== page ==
From the inside : a qualitative study of counsellors’ experiences of working in prisons.
Degree GrantorUniversity of Canterbury
Degree NameMaster of Counselling
This qualitative study sought to explore the experiences of counsellors’ working in prisons, with an aim to discovering what drew them to the work, what they expected it to be like and what the reality of the experience was. The four participants were all counsellors currently working one-to-one with inmates in prisons in Christchurch, New Zealand.
Rich and detailed data was gathered through semi-structured interviews and analysed using narrative thematic analysis. Three key themes were identified as participants shared their personal narrative: working within the prison context, aspects of the counselling work that are specific to working in a prison and the counsellor’s personal journey. Detailed descriptions of the themes and the participants’ personal stories are reviewed in relation to existing literature. The findings show that counselling work in prisons is challenging and very different to counselling in a normal setting. The participants were passionate about their work and had strong opinions on how prisons were organised and what they offered inmates.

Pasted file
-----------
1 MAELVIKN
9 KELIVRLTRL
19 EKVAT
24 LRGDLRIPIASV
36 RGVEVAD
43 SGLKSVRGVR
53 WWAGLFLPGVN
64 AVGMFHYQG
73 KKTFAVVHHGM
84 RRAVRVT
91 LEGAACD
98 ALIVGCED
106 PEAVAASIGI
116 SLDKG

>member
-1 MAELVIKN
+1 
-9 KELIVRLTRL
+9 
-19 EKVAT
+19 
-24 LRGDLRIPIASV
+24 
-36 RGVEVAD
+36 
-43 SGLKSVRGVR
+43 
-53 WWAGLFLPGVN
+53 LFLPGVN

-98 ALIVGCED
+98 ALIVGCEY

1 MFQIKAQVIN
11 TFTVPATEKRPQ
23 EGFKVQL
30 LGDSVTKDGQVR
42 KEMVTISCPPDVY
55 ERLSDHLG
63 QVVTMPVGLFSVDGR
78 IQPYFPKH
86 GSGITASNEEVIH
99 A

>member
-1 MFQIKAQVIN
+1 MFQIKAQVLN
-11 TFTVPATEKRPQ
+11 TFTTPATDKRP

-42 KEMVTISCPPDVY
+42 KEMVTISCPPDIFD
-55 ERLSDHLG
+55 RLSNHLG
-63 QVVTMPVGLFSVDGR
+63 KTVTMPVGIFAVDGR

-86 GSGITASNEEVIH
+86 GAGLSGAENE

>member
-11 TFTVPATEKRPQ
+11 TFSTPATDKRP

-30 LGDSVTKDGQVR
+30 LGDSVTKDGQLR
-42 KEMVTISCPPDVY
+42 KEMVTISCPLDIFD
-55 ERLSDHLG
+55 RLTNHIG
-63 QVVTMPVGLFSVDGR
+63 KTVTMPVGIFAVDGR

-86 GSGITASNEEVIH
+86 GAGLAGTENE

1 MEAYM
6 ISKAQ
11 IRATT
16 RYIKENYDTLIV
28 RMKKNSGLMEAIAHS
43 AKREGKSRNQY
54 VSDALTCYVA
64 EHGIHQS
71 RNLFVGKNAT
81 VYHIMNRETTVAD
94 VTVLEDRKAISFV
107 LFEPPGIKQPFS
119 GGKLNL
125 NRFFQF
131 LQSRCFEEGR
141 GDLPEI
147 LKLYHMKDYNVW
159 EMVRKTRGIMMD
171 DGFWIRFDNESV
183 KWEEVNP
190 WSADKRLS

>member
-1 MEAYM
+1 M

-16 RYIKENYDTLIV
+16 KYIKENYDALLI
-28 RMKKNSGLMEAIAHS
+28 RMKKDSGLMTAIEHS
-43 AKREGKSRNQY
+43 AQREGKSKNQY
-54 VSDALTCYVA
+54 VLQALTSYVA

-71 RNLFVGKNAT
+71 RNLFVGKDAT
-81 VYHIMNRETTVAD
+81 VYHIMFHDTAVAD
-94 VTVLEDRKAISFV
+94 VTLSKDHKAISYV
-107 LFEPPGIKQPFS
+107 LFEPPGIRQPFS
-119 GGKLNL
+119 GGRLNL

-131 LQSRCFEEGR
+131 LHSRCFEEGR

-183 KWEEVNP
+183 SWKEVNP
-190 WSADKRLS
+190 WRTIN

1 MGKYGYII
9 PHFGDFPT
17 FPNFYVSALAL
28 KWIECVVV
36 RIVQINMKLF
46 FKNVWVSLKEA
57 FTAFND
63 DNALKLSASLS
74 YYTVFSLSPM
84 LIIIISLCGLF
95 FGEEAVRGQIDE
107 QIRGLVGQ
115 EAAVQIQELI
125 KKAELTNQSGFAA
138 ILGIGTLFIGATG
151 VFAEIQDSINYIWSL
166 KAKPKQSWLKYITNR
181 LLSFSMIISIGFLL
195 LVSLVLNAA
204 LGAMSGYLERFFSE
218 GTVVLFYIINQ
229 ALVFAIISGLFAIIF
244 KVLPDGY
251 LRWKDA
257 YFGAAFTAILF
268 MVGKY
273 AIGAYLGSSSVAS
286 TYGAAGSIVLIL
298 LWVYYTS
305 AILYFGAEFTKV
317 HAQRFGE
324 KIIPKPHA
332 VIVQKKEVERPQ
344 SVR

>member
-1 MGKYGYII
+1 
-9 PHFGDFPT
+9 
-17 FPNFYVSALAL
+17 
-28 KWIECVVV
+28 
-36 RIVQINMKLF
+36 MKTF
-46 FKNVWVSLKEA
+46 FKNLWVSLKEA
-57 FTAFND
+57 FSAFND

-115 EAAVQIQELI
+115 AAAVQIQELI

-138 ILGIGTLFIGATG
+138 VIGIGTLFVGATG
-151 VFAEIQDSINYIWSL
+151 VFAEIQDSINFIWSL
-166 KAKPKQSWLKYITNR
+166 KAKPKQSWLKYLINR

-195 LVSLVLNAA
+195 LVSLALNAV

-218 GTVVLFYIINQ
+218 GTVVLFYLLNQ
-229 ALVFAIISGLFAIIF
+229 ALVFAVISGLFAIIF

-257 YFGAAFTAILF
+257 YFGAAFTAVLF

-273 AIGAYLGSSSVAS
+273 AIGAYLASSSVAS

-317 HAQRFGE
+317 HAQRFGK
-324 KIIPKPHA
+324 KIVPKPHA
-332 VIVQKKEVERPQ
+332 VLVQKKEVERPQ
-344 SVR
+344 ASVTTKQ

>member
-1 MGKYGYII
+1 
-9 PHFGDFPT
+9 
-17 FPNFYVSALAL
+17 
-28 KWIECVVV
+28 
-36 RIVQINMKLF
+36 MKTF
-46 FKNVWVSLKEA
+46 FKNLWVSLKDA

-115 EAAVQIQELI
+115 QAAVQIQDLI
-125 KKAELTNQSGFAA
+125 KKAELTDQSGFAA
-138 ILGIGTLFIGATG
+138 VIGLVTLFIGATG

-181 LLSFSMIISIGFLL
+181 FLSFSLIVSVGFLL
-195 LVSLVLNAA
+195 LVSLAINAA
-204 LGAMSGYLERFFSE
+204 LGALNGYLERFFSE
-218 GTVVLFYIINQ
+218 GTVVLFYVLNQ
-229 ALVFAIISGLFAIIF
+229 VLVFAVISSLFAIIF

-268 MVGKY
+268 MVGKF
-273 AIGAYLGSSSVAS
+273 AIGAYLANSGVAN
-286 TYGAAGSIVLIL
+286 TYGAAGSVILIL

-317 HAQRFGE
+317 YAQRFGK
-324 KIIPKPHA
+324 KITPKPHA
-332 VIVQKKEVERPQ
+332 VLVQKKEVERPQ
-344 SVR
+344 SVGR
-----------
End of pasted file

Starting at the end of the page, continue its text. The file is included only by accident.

There is a large amount of literature pertaining to the challenges of working in a prison and limited literature concerning why people choose to work in prison, how they experience it and the rewards associated with the work. This study adds to that literature. Implications for practice and recommendations for further research are also included.